in dia 7, however, has some unexpected features:
|Move of a madman?
Black 2 might look like the move of a madman but it's really
quite fancy. White 3 is about the worst thing he can do.
Without second thoughts black'll let go of one stone in
order to create an impressive formation up to 8. White
has not gotten much in return and if white isn't careful
black will next play at A and white even won't even be
able to make two eyes locally. This is a result very
much to black's liking.
White's best move is at 1 in dia 10. This is a sharp
tesuji, however, if white were to continue with 5 the
result is again very nice for black. White should play a
second tesuji, at A, instead of 5.
|Black is low
When playing white I don't like the blocking move (=
1 in dia 8) very much. Black 1 is in a rather low
position, the best move black often has to continue
is at 3, another low move. So nothing to be worried
about. In general it is a good attitude and often a
necessary way of playing to just ignore your opponent's
move. This is especially easy if your opponent's move was
is in a rather low position. In dia 11 black 1 and 3 are
not in an optimal position, compare dia 11a.
In dia 11a black's 1 and 3 are used in a more
efficient way, creating a thick position, this result is
superior to black's result in dia 11. Thinking about the
difference between the dia's 11 and 11a you might want
to try a playing elsewhere with white yourself.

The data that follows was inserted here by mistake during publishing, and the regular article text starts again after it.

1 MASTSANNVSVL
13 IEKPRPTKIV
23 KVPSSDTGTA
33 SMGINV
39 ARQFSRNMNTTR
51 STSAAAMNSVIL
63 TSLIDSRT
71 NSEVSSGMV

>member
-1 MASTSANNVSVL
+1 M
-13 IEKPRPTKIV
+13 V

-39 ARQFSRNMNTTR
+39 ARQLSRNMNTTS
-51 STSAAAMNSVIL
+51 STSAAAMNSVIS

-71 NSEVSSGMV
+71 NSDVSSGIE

So, just because black  is a low position trying
something else than just blocking at A is sometimes
called for. In dia 12 white 1 is another move
possible and 'kind of ignoring black . White gets a
nice shape at the upper side and black has some profit
and thickness towards the lower right.
The kosumi-tsuke (diagonal clamp) is the last move I'm
going to tell about this time. "Whaaaat?!" I hear you
say, "But you promised to go over *all* the remaining
possible moves!" I hear you say again. Yes, yes, you're
quite right, I can do nothing but admit it and make a
new promise: in Gentle Joseki 5 I promise to *only* talk
about the remaining move, the clamp of dia 14 this move
is certainly worth a lot of attention.
Well, for now, back to dia 13. This move on its own
is a rather unorthodox play for a good reason: it
solidifies the white stone and does not protect the
Dia 15 shows a sequence which is most definitely not a
joseki, the result favors white. The only reason I can
think of for black to play this way is that after white
4 black intends to immediately play at B. A black play
at B guards against the white invasion at A and is a
very, very, very big move. It is also, however, a bit
slow. Usually black'll be too busy in the opening stage
of the game elsewhere to be able to permit himself such
a, mostly defensive, move.
Dia 16 shows a typical situation where black 1 is a
superb move. Because of the presence of black  white